Thuermer stepping down as News&Guide editor

By Jim Stanford on April 24, 2014

Comments: 4 Comments

Angus Thuermer will be taking his Leica around Wyoming writing about the environment for WyoFile.

The bombshell news came on the bottom of page two.

Angus M. Thuermer Jr., the dean of Jackson Hole journalism, is resigning as editor of the News&Guide, the paper reported yesterday.

Thuermer, 61, will become statewide natural resources correspondent for the online news outlet WyoFile. His last day at the paper is May 21.

Thuermer started in the pressroom at the Jackson Hole News in 1978 and worked his way up to editor. He reputedly kidnapped publisher Mike Sellett’s dog and held it ransom for a newsroom job.

Along with Sellett, Thuermer presided over the News as it became one of the top small weeklies in the country. He wrote the bulk of environmental news during the 1990s, covering stories like the reintroduction of wolves to Yellowstone, recovery of grizzly bears and slaughter of bison outside the world’s first national park.

The hard-nosed newsman doggedly pursued his stories, taking on developers, despoilers of natural resources and politicians who sought to conduct public business in secret. He told riveting tales of grizzly maulings, avalanches and rescues of climbers in Grand Teton National Park.

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Posted under Business, Environment, Media, Politics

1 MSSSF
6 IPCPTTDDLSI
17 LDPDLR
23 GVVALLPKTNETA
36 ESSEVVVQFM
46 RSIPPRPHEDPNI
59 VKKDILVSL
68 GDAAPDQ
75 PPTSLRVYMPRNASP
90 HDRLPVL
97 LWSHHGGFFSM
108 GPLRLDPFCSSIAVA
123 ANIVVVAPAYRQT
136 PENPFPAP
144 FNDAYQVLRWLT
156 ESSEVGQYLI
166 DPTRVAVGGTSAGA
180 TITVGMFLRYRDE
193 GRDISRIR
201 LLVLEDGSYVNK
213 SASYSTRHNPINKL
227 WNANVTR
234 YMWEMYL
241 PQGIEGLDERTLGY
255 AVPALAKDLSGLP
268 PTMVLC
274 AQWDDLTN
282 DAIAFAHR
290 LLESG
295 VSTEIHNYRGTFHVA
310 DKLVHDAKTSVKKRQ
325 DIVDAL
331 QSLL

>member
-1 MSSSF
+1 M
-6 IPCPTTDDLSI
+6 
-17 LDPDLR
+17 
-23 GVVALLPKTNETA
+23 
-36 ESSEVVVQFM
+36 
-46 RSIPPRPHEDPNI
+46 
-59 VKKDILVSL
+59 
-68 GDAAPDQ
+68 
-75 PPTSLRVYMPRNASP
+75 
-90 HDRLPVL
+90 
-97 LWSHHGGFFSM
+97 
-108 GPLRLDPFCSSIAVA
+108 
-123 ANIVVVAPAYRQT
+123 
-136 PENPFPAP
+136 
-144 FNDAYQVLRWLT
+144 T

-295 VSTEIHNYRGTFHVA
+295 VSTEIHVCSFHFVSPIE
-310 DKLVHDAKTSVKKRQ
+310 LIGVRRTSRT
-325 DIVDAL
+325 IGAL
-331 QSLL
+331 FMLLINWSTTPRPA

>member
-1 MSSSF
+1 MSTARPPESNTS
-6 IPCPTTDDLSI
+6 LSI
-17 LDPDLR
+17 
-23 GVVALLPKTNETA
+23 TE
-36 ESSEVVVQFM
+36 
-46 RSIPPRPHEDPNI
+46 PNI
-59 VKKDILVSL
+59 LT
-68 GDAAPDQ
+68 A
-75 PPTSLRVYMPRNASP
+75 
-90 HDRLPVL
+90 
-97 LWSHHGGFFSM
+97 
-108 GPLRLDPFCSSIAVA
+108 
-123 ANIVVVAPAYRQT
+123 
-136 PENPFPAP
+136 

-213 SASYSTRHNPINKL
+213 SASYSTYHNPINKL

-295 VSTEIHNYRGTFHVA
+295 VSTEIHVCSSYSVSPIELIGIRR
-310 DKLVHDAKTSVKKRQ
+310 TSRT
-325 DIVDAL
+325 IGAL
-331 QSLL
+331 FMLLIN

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know you the river near to Moose

By Jim Stanford on August 14, 2013

Comments: 1 Comment

View below Deadman’s Bar on Sunday evening. Click to enlarge.

Know you the river near to Grez,
A river deep and clear?
Among the lilies all the way,
That ancient river runs to-day
From snowy weir to weir.

Old as the Rhine of great renown,
She hurries clear and fast,
She runs amain by field and town
From south to north, from up to down,
To present on from past.

The love I hold was borne by her;
And now, though far away,
My lonely spirit hears the stir
Of water round the starling spur
Beside the bridge at Grez.

So may that love forever hold
In life an equal pace;
So may that love grow never old,
But, clear and pure and fountain-cold,
Go on from grace to grace.

— “Know You the River Near to Grez,” by Robert Louis Stevenson


Posted under Art, Environment, Sports

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ski stoke of yesteryear

By Jim Stanford on October 24, 2012

Comments: 3 Comments

Bunny hill rope tow on Snow King, circa 1950s.

The season’s first significant snowfall triggered the usual flurry of status updates and text messages. Undoubtedly, most in this ski-crazy community are excited for the coming winter. Another day or two of snow, and the race will be on to make first tracks.

Long before Teton Gravity Research premieres, the early ski pioneers in Jackson Hole were just as enthusiastic. They recorded the joy of winter’s arrival in journals slightly more poetic than today’s spraying.

While researching a story on historic winters for the upcoming Jackson Hole magazine, I came across a few of these accounts. Here’s an excerpt from Doris Platts’ book Wilson, Wyoming: Hoorah!, written by the late Virginia Huidekoper in her column “The Corral” for the Jackson’s Hole Courier on Nov. 15, 1945: